These bird eggs are a small sample of 517 eggs collected by Yellowknife geologist and naturalist William McDonald. Most of the eggs were collected between 1940 and 1955 in the Great Slave Lake area, a prime habitat for waterfowl, raptors, and other migrating birds. The pigment on an egg helps to camouflage from predators while in an open nest, and also protects from ultraviolet radiation. The collection is significant because it is well documented with excellent notes on when and where the eggs were found, and the great variety allows for comparison within a range or species. The age of the collection is of interest as well: the eggs were collected before pesticides were widely used, which caused shell thinness and fragility during incubation.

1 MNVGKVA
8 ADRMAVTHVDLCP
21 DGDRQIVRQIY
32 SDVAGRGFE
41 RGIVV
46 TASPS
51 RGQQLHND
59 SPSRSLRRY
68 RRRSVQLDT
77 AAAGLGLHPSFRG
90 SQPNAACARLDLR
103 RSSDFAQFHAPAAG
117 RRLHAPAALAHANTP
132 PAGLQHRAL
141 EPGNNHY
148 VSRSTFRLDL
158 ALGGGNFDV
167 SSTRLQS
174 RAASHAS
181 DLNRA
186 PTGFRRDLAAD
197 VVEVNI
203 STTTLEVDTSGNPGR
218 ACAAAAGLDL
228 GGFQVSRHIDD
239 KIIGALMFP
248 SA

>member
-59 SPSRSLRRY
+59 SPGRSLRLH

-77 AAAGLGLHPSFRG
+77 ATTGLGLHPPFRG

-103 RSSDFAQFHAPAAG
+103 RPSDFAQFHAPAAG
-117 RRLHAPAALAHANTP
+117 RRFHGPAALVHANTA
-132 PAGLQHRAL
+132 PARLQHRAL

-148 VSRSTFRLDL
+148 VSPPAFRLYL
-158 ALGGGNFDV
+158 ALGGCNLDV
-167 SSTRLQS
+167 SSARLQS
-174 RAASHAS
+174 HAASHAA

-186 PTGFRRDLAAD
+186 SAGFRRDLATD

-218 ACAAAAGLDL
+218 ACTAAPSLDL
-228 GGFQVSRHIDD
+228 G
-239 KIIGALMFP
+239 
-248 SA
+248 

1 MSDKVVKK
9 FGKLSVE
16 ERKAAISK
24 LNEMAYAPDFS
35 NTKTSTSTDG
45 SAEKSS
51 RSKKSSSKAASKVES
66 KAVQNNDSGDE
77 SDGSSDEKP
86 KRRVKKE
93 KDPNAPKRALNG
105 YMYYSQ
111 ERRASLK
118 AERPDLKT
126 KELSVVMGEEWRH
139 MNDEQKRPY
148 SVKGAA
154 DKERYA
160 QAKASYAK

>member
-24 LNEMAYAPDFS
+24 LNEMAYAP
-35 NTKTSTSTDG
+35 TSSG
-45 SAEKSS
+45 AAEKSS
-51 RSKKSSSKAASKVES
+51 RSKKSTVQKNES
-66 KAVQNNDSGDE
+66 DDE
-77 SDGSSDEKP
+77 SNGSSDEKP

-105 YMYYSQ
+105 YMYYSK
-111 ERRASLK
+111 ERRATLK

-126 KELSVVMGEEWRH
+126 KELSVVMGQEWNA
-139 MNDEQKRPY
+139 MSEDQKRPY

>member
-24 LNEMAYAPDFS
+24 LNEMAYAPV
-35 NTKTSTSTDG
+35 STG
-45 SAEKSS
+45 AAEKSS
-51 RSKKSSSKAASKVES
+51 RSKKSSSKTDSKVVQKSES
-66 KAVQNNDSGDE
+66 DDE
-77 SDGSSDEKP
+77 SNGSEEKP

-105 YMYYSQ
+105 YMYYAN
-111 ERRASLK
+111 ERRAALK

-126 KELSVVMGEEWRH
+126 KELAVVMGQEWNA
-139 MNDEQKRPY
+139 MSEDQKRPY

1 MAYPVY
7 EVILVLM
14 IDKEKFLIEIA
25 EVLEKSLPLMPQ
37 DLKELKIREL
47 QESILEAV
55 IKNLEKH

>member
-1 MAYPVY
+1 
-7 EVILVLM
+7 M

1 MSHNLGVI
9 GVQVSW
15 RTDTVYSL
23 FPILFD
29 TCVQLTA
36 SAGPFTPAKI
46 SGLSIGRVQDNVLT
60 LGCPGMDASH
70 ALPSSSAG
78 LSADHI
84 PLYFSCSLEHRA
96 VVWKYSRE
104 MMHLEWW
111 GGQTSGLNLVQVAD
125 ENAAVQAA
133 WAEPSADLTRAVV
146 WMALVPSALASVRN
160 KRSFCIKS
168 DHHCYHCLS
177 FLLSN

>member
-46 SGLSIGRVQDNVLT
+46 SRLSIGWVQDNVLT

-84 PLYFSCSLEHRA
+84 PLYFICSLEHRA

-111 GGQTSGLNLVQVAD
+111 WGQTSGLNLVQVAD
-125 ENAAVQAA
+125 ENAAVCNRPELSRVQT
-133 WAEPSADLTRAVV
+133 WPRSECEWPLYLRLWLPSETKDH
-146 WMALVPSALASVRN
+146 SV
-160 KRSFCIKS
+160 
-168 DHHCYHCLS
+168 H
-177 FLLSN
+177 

A sample of tarnished silver, collected by Sam Otto at Echo Bay, Great Bear Lake in the 1930s during the height of the radium and silver rush. Later in life, Sam Otto was a Yellowknife-based prospector and trapper.